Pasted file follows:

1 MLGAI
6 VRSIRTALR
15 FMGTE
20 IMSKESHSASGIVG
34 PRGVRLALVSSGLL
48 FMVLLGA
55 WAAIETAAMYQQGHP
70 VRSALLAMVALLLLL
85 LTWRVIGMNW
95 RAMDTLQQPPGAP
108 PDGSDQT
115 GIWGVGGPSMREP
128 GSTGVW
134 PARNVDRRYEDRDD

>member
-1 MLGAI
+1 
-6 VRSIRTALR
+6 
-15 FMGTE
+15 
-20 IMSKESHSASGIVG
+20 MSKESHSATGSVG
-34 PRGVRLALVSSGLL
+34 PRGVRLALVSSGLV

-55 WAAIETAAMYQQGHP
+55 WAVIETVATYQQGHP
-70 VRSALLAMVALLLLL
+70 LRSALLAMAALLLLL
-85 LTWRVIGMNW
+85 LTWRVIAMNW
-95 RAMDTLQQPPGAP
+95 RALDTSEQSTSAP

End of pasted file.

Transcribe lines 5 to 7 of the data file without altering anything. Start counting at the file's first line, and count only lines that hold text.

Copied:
34 PRGVRLALVSSGLL
48 FMVLLGA
55 WAAIETAAMYQQGHP